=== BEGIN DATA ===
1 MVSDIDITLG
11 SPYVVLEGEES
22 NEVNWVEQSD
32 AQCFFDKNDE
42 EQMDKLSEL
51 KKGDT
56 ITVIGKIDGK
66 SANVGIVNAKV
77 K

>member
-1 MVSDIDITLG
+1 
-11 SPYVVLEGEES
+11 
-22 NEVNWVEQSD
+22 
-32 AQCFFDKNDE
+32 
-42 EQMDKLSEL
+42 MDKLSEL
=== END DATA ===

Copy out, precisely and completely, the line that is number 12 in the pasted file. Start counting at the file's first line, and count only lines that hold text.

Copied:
+1 